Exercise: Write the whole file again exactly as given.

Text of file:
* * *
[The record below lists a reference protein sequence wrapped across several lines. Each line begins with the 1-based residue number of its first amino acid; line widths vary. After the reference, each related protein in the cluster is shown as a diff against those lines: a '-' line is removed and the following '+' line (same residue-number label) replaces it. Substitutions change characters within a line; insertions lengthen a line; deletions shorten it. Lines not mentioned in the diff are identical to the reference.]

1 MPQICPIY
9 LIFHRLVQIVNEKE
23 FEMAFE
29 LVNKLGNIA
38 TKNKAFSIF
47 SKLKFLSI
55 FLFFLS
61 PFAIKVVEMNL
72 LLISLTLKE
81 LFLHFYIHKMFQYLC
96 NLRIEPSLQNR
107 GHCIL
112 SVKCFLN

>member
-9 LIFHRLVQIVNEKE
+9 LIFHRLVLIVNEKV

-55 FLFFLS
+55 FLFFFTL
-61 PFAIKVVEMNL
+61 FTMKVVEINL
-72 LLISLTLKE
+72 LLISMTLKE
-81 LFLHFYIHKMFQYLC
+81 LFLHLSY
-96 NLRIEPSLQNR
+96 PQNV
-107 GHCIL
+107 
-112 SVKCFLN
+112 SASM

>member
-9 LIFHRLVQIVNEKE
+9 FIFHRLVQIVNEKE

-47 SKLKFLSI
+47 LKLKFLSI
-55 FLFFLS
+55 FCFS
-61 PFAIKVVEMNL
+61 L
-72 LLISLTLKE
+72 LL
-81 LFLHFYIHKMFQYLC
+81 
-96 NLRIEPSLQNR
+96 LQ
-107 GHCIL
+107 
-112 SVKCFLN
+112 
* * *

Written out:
[The record below lists a reference protein sequence wrapped across several lines. Each line begins with the 1-based residue number of its first amino acid; line widths vary. After the reference, each related protein in the cluster is shown as a diff against those lines: a '-' line is removed and the following '+' line (same residue-number label) replaces it. Substitutions change characters within a line; insertions lengthen a line; deletions shorten it. Lines not mentioned in the diff are identical to the reference.]

1 MPQICPIY
9 LIFHRLVQIVNEKE
23 FEMAFE
29 LVNKLGNIA
38 TKNKAFSIF
47 SKLKFLSI
55 FLFFLS
61 PFAIKVVEMNL
72 LLISLTLKE
81 LFLHFYIHKMFQYLC
96 NLRIEPSLQNR
107 GHCIL
112 SVKCFLN

>member
-9 LIFHRLVQIVNEKE
+9 LIFHRLVLIVNEKV

-55 FLFFLS
+55 FLFFFTL
-61 PFAIKVVEMNL
+61 FTMKVVEINL
-72 LLISLTLKE
+72 LLISMTLKE
-81 LFLHFYIHKMFQYLC
+81 LFLHLSY
-96 NLRIEPSLQNR
+96 PQNV
-107 GHCIL
+107 
-112 SVKCFLN
+112 SASM

>member
-9 LIFHRLVQIVNEKE
+9 FIFHRLVQIVNEKE

-47 SKLKFLSI
+47 LKLKFLSI
-55 FLFFLS
+55 FCFS
-61 PFAIKVVEMNL
+61 L
-72 LLISLTLKE
+72 LL
-81 LFLHFYIHKMFQYLC
+81 
-96 NLRIEPSLQNR
+96 LQ
-107 GHCIL
+107 
-112 SVKCFLN
+112 